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Re: Chopin: Barcarolle
Reply #6 on: April 14, 2010, 05:50:31 PM
You ask what listeners might do differently, and at the risk of being presumptuous I'll offer a few thoughts.

Not at all presumptuous! Thank you very much for taking the time to do so!

I love your dynamic control, and wonder if you have tried bars 28 & 29 with the dynamics as marked?  Almost all playings I hear follow somewhat what you have done, each bar starting gently and building all the way through in intensity.  It seems to me that with the dynamics as marked we can feel a boat on the wave (or the wave itself) building quite strongly but failing to crest fullyand move on.   I think of a big intake of breath ( cresc. and accent) and a surprisingly gentle exhale, (the dim. mark).   When the same bars reappear with the octave bass (88,89) they aren't marked with a hairpin down.  This time they are more certainly part of a great oceanic building to climax.

Very interesting, and good, observation there. I'll definitely look into bars 28 and 29 next time.

In the next theme you achieve a mysterious feeling while preserving the steady rythm of the inner voice and bass, and this is very effective.  To me, this might be a hair piu piu mosso, particularly in the forte sections following the long trills.  Again, I think of things always seeming to build- to become more excitato as the sea enters the sailor's blood. 

...hahaha...what actually happened during the performance from around bar 50 and for the next 4 or so bars was, I fell asleep! My mind went to the backburner, completely immersed in the sound generated as I let the physical memory took over completely! The tempo definitely took a little step back in the process there too, until I "woke up" and realised I was dragging behind...so, certainly yes!

From bar 103 on, I think of things being  more agitato, but I'm not sure I should have listened to your recording, since it's making me doubt my reading! 

Bar 103 is marked tempo I, and it is after the piu mosso...but that is certainly also a different mindset more than just a different tempo - one I should perhaps like to try in the future!


Again, much thanks for looking into it! Hope yours is going well too :)

Offline ponken

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Re: Chopin: Barcarolle
Reply #7 on: April 14, 2010, 07:05:50 PM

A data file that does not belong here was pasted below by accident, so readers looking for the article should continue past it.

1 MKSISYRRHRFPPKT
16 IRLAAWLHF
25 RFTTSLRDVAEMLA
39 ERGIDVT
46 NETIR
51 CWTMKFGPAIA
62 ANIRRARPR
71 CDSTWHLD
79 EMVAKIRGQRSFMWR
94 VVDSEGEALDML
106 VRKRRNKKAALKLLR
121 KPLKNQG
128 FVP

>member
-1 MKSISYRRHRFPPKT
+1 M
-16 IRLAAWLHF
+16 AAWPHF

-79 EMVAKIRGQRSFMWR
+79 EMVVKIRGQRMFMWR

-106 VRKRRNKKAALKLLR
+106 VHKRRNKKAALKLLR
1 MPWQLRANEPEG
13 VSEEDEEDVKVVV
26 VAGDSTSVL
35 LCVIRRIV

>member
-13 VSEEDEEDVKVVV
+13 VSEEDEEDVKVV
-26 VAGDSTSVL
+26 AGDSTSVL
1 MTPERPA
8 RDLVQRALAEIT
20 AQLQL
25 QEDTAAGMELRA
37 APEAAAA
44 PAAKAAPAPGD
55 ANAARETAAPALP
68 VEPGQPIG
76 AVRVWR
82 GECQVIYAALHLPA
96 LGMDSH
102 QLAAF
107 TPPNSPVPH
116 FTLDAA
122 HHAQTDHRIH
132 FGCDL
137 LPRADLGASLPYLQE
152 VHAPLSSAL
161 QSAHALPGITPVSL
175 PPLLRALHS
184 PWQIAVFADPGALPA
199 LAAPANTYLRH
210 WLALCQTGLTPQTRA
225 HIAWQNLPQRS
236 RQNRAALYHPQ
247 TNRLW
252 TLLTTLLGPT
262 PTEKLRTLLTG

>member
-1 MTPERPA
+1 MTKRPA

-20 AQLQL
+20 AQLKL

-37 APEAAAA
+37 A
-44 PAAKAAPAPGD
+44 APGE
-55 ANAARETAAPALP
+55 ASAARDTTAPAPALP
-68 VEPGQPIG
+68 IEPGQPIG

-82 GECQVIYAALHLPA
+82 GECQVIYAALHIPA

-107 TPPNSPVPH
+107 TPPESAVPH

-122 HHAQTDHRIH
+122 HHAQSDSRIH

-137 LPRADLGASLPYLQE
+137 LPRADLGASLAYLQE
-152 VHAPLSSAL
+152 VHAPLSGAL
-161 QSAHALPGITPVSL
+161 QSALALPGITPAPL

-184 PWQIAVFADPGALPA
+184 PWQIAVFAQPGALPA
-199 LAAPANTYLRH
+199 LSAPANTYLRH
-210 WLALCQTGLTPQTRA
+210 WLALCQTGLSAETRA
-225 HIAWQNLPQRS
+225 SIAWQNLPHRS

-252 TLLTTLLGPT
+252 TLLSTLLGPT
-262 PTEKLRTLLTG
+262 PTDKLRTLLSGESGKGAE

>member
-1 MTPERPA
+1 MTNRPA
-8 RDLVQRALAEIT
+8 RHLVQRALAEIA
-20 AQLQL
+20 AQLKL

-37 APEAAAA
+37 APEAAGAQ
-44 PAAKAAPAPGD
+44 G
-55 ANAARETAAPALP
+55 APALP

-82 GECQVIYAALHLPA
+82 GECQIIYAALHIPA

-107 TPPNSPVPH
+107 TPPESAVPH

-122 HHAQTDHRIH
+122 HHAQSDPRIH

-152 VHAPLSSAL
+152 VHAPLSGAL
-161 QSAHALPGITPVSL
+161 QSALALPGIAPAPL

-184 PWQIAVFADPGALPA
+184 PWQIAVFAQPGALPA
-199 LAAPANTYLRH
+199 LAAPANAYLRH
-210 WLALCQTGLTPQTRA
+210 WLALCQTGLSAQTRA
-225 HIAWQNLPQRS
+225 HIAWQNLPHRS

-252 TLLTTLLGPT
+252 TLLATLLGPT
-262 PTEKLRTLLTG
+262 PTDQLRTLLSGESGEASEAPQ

...wow, it's been a while...

This is from a recent recital on a NY Steinway D. Comments and thoughts are SO MUCH appreciated ^^

[EDIT:
So I was very happy with how I performed it...
Except upon hearing the recording...well I'm not sure if that's what I really wanted...
Maybe one day I will know what I really want from it...]

I am glad you posted this because this is one of my favourite pieces. Some parts of it just gives me goosebumps. I have been looking on youtube for this Barcarolle but there are not many performances of it that I like. I believe this piece is very hard to get to sound good. Anyway, I think you did a fantastic job. The dynamic was great.  I enjoyed every moment of it. Congrats and applause!

Offline sashaco

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Re: Chopin: Barcarolle
Reply #8 on: April 15, 2010, 04:24:59 PM
Hi Prongated,  I am making progress, but will not achieve anything at all comparable to what you have done here. 

Bar 103 is marked tempo I, and it is after the piu mosso

Absolutely.  The thing that gets me is the "sempre F", which is unusual in Chopin (correct me if I'm wrong).  I think that he might have imagined players pulling back too far after the boisterous and climactic Piu mosso, and put that "sempre" in to emphasize that things are not yet relaxing. I would need to listen to you again, but in my recollection, while this was not actually relaxed, it was if contrasted with the previous section.  I loved it for its own sake, it had a feeling of surf in the moonlight on a deserted shore, but I believe the climax is still spasming (sp?) here.  (It's hard not to get into sexual imagery when thinking about the Barcarolle (as many have remarked), and I think that's one reason why people can have such different takes.  After all, there's nothing more personal than...)

I will certainly listen again, but it takes a long time to download recordings here.

Cheers,  Sasha